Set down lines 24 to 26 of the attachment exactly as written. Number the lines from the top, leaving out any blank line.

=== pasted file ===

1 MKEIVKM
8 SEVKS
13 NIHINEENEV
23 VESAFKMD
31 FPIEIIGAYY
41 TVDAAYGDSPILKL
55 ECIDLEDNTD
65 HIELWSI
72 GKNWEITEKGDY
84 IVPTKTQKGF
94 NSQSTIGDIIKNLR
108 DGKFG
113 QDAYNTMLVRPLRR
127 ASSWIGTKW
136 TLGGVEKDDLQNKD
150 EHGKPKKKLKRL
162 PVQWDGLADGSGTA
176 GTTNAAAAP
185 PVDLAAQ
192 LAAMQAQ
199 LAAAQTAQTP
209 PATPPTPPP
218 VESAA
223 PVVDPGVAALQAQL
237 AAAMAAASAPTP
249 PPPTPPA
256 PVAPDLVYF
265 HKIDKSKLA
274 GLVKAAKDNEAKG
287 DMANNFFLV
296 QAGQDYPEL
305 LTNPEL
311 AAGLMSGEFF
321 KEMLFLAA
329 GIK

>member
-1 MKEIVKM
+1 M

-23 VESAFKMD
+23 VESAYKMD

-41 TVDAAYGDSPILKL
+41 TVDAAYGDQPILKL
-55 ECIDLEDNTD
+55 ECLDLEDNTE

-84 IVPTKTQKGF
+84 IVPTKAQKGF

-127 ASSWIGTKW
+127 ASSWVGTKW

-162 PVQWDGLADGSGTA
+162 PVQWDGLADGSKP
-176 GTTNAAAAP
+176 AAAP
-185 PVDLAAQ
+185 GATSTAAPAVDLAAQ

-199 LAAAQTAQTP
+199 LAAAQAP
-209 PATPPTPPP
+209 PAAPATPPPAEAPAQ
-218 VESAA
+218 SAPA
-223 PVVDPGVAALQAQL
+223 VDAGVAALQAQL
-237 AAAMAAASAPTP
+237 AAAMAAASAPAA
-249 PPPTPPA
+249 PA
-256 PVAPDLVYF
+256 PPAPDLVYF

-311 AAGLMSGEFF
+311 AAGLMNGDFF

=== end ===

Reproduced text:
223 PVVDPGVAALQAQL
237 AAAMAAASAPTP
249 PPPTPPA